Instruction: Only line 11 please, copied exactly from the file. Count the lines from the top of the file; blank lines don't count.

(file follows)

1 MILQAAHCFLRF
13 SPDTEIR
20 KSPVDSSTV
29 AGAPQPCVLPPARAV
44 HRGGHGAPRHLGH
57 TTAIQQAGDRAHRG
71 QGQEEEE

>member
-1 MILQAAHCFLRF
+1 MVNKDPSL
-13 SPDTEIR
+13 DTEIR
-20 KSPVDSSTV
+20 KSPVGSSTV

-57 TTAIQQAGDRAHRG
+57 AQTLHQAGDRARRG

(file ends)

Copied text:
-13 SPDTEIR